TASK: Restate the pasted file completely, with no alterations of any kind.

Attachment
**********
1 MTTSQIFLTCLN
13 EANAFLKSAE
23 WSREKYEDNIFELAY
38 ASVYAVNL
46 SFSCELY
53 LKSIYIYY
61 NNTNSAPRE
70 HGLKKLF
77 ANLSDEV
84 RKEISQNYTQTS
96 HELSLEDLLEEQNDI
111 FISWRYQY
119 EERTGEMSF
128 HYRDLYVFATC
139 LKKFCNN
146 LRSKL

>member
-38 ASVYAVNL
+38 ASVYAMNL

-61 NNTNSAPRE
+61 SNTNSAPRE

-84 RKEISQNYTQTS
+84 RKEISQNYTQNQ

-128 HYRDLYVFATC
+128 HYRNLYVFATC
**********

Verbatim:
1 MTTSQIFLTCLN
13 EANAFLKSAE
23 WSREKYEDNIFELAY
38 ASVYAVNL
46 SFSCELY
53 LKSIYIYY
61 NNTNSAPRE
70 HGLKKLF
77 ANLSDEV
84 RKEISQNYTQTS
96 HELSLEDLLEEQNDI
111 FISWRYQY
119 EERTGEMSF
128 HYRDLYVFATC
139 LKKFCNN
146 LRSKL

>member
-38 ASVYAVNL
+38 ASVYAMNL

-61 NNTNSAPRE
+61 SNTNSAPRE

-84 RKEISQNYTQTS
+84 RKEISQNYTQNQ

-128 HYRDLYVFATC
+128 HYRNLYVFATC